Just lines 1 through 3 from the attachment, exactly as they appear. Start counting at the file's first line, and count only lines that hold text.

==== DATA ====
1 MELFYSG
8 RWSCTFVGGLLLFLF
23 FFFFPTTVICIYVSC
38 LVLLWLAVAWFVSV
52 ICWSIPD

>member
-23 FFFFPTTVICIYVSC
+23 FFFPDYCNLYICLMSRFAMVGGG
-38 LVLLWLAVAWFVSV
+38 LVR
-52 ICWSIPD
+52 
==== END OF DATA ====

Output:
1 MELFYSG
8 RWSCTFVGGLLLFLF
23 FFFFPTTVICIYVSC